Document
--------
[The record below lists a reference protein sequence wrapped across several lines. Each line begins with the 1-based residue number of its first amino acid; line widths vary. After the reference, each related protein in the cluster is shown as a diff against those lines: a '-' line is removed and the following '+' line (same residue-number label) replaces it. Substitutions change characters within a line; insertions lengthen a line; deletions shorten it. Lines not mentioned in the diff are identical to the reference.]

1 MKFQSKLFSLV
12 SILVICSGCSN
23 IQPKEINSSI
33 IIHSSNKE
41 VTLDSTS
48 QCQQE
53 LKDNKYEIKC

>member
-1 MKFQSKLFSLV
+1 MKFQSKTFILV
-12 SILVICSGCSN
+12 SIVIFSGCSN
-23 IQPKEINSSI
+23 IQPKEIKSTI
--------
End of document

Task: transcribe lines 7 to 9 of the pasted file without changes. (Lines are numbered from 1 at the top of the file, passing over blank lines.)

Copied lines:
48 QCQQE
53 LKDNKYEIKC

>member